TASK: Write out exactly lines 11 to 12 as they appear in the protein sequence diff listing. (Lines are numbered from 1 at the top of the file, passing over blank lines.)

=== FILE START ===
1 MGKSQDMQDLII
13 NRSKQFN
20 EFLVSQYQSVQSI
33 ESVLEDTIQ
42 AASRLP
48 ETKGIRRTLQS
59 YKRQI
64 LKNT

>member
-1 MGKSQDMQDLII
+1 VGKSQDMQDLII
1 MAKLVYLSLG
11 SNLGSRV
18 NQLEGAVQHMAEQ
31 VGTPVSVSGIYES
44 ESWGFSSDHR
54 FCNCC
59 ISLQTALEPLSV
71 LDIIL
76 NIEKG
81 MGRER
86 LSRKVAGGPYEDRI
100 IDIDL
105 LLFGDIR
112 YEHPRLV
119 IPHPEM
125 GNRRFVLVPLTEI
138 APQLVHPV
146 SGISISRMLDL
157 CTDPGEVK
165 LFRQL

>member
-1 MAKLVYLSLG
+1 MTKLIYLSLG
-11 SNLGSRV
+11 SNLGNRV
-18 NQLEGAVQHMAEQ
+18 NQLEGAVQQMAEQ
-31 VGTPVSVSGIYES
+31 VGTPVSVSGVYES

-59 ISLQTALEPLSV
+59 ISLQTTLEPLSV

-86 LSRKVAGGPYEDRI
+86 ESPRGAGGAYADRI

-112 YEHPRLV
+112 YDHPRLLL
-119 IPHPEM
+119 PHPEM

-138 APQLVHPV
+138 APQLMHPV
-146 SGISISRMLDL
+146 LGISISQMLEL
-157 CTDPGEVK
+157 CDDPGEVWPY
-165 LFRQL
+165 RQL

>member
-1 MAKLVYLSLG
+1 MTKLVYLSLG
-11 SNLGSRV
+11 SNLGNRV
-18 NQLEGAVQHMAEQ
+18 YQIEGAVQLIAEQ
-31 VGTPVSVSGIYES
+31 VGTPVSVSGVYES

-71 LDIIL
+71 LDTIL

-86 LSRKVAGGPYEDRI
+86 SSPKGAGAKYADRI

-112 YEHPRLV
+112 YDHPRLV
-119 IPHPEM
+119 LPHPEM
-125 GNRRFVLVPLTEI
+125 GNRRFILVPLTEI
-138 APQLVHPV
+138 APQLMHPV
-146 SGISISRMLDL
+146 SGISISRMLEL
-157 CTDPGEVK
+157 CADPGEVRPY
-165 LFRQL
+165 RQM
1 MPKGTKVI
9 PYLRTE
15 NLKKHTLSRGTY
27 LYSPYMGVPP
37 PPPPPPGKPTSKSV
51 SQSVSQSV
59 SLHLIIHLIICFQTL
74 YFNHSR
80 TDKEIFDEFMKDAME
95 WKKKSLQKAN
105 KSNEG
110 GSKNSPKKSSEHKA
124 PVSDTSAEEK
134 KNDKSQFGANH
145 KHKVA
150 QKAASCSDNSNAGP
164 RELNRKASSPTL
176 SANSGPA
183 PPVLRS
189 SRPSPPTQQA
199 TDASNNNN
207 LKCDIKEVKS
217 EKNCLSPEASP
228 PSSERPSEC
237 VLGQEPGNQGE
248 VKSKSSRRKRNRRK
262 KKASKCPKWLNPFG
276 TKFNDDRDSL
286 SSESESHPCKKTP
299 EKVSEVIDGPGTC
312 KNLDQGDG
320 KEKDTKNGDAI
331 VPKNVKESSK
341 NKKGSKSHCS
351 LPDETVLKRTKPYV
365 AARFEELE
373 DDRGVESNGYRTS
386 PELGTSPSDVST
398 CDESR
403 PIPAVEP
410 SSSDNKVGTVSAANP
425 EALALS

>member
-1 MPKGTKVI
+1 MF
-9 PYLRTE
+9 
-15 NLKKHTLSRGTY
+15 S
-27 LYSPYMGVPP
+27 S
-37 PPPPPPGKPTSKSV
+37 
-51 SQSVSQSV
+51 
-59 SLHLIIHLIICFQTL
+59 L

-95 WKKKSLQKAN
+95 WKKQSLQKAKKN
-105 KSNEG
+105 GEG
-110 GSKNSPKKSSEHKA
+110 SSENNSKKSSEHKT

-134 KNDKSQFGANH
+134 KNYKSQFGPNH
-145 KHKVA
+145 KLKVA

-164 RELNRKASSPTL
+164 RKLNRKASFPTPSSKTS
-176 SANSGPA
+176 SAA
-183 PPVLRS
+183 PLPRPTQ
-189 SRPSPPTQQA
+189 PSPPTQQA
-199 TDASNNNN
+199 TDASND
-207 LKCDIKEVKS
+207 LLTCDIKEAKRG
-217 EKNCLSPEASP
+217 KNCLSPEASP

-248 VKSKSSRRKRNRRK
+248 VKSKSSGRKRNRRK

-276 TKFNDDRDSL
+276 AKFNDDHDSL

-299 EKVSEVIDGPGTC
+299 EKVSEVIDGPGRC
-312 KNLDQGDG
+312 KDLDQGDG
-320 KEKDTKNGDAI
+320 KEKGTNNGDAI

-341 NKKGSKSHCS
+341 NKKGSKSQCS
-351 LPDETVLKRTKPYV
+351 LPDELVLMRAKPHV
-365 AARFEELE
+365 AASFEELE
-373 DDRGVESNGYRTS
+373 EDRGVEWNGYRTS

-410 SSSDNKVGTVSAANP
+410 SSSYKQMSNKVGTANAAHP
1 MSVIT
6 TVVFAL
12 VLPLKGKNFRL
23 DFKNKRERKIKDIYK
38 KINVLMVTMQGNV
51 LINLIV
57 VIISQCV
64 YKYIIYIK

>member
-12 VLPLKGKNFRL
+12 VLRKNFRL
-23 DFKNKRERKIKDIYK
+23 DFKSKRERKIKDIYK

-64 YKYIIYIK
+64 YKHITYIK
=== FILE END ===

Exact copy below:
+1 VGKSQDMQDLII
1 MAKLVYLSLG